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Thursday, October 19, 2006

Bloggers Stop Military Aircraft Sale to Chavez

Institute of World Politics
October 19th, 2006, 04:06

WASHINGTON: Bloggers have been credited with stopping the sale of European-made military aircraft to Venezuelan president Hugo Chavez.

After Spain brokered the deal with Chavez last year, bloggers targeted the state-owned aircraft company, EADS-CASA, for violating the U.S. arms embargo against Venezuela. This week, online activists generated hundreds of letters and calls into key congressional offices to demand that EADS-CASA be disqualified from U.S. contracts. The effort followed questions that were raised about the deal by U.S. Senators in a letter to President Bush. Today, Spain announced that the sale was off.

"This is another example of the New Media's impact on international politics," says J. Michael Waller, Annenberg Professor of International Communication at the Institute of World Politics in Washington.

"Outside the blogosphere, this issue was off the radar screen. Bloggers publicized that EADS-CASA is lobbying Congress to buy its CN-235 and C-295 military planes while it was defying U.S. national security interests to sell the same planes to Chavez," according to Waller. His blog, Venezuelastan.com, reports on the issue.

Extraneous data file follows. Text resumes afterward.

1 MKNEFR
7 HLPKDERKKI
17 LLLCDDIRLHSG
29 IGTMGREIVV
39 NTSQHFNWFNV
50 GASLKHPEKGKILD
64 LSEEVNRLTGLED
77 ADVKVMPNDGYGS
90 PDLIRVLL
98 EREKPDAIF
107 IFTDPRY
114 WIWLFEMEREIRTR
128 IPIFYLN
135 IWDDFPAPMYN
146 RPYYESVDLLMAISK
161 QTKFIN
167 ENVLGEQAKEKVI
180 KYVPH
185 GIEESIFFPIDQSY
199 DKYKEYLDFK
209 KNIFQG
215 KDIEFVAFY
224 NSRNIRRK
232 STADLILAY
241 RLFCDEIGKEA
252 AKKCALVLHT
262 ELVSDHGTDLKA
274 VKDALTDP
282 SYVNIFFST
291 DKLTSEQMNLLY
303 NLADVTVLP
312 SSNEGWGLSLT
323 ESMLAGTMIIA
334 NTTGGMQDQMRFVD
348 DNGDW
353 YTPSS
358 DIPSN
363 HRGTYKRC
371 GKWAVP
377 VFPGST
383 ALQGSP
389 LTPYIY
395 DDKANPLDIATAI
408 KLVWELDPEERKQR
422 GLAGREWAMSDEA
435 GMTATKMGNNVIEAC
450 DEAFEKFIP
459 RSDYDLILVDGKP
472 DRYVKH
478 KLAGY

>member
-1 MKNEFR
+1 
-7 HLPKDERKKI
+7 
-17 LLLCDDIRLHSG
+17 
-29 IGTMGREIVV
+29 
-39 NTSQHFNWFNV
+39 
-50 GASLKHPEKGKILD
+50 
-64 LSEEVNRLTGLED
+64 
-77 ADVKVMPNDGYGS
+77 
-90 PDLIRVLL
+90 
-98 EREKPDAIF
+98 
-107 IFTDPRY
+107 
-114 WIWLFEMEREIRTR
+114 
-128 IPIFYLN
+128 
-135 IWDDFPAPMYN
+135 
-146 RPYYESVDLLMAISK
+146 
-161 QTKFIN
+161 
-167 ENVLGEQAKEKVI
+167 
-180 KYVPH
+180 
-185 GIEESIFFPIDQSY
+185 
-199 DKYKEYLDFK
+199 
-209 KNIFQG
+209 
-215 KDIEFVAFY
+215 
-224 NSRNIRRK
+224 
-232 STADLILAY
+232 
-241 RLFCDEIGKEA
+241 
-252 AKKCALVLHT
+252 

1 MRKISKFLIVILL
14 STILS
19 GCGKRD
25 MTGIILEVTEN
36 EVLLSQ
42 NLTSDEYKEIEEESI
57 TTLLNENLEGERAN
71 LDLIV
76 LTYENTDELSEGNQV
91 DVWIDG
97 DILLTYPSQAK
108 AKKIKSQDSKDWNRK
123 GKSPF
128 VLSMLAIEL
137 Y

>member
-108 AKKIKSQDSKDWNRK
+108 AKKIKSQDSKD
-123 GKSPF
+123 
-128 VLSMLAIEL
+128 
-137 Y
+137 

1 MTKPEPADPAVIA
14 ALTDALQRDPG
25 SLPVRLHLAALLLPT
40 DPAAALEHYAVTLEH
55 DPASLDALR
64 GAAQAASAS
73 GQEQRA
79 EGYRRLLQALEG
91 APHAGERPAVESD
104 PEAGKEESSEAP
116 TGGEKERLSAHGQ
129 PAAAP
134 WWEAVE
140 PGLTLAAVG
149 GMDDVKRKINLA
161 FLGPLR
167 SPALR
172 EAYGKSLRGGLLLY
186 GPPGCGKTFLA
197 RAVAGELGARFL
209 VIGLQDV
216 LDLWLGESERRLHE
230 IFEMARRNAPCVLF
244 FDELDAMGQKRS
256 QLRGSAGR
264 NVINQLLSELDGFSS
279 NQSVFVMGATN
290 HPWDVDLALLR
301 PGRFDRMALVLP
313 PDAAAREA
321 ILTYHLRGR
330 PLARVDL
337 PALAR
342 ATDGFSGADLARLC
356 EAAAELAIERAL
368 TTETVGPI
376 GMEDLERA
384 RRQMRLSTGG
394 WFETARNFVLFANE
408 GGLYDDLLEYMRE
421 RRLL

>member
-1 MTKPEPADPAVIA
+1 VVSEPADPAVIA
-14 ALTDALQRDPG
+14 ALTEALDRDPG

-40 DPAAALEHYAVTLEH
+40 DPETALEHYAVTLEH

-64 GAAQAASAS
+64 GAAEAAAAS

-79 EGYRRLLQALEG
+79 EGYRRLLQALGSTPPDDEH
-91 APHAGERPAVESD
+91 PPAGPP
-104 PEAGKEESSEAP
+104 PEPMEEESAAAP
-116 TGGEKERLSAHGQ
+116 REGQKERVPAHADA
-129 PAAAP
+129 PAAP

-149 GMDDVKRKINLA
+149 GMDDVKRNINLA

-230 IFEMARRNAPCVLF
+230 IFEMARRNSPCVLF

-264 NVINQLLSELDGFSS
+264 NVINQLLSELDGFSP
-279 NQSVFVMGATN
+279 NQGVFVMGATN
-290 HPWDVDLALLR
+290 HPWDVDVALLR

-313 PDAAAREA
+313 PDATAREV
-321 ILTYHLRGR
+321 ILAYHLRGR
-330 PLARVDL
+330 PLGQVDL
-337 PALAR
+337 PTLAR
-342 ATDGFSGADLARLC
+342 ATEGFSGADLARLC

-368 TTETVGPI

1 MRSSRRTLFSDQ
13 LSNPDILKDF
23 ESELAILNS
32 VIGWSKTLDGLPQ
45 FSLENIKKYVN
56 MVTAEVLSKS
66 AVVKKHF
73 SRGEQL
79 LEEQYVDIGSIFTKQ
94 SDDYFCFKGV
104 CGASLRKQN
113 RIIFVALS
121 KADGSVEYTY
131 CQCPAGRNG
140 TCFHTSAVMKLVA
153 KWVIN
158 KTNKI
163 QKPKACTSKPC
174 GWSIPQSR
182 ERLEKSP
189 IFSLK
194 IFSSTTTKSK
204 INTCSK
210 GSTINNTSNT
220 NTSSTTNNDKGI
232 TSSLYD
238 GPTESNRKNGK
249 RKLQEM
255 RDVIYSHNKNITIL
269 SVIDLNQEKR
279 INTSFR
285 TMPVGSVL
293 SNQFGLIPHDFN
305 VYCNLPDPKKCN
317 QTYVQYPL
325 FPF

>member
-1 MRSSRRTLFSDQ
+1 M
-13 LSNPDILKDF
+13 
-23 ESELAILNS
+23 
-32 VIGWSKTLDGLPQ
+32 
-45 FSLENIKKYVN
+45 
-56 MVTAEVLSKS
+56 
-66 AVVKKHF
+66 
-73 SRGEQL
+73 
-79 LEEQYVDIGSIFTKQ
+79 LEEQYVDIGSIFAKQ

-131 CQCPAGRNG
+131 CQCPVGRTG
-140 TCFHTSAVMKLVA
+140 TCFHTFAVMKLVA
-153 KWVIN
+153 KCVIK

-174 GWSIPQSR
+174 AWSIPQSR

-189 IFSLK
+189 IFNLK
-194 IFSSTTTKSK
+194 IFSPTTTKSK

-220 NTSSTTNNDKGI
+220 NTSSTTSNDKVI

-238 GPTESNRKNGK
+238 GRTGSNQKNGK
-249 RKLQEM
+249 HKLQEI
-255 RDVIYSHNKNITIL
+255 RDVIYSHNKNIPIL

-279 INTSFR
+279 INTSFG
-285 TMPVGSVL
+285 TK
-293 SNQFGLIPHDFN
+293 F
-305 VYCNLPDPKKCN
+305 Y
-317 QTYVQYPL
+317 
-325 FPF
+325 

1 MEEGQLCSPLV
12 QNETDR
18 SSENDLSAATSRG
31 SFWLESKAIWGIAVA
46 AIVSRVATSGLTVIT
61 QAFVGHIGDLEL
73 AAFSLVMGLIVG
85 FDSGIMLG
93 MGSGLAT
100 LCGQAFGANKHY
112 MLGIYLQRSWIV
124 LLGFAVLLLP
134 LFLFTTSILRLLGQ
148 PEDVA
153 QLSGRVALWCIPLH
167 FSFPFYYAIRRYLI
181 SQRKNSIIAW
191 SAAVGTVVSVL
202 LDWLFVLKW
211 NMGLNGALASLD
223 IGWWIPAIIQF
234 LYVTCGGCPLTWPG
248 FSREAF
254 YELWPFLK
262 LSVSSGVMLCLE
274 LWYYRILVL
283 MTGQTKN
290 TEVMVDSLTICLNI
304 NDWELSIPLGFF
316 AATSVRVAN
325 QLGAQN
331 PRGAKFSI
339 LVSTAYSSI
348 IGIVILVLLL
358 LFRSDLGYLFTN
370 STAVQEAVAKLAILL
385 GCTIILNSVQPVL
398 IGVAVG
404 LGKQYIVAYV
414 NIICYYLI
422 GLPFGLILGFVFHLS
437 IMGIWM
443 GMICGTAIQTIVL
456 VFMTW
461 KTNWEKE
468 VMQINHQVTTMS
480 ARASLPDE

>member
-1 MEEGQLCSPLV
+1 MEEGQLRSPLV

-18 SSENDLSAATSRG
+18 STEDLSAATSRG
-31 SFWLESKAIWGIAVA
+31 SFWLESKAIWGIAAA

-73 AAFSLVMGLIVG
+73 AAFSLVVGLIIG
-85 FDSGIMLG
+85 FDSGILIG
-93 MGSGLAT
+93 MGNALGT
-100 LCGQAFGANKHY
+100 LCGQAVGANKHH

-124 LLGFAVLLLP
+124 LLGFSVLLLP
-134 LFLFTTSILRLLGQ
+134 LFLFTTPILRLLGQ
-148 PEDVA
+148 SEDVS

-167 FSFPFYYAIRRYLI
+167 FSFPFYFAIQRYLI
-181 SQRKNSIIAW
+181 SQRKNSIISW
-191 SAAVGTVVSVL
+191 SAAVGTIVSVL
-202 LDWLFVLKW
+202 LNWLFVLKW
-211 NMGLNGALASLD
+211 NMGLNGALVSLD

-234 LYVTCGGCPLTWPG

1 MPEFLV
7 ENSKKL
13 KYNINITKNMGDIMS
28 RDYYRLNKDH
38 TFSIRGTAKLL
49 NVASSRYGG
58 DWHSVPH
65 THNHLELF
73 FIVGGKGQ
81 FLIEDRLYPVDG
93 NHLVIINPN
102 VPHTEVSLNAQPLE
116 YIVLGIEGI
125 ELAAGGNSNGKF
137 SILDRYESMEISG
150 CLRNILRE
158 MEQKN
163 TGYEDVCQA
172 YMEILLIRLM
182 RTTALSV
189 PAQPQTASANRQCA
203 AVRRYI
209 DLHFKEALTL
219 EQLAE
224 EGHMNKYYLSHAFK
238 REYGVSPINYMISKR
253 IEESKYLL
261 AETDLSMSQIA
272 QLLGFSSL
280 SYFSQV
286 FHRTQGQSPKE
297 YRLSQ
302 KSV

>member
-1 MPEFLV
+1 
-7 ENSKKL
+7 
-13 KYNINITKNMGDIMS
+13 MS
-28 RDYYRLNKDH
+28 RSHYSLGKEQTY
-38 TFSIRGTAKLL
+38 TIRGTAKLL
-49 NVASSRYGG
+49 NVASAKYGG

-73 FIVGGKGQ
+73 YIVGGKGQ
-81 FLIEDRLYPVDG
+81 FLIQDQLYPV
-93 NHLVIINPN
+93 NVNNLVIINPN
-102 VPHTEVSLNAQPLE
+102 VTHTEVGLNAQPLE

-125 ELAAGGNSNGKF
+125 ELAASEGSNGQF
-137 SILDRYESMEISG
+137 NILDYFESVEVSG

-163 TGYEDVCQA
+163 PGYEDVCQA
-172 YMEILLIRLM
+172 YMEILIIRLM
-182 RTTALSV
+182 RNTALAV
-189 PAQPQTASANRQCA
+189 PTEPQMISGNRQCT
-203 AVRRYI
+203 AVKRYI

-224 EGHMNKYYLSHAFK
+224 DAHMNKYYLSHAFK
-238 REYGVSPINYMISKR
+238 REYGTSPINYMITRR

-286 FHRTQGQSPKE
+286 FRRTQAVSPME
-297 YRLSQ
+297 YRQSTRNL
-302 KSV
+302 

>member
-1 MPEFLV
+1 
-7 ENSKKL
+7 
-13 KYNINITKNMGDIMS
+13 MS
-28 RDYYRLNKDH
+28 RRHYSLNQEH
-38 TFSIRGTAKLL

Other blogs include Casacrash.com and the website SecureTheHomeland.org Alerting activists through ads on the conservative website TownHall.com, SecureTheHomeland allows users to send messages directly to House Armed Services Committee Chairman Duncan Hunter (R-Ca.) and Senate Armed Services Committee Chairman John Warner (R- Va.). The site also directs messages to Senator Richard Shelby (R-Ala.), who has been pushing the EADS-CASA deal. A former Shelby aide is an EADS lobbyist.

"EADS-CASA planes are part of a jobs program for Spain's ruling Socialist Workers Party," according to Waller. "Even if the company lost money on the Chavez sale, it could recoup the losses by selling the same planes to the Pentagon's Joint Cargo Aircraft (JCA) program. That effort failed once the bloggers alerted Congress about the double-dealing."

"Nobody in Washington wants to do business with Chavez," Waller said. "Now there's little sentiment for doing business with those who are modernizing his military. Lawmakers didn't have to say a thing to the company. The fact that they were alerted was enough," he said. "The guys who did the website that sent letters into Congress really made the difference."
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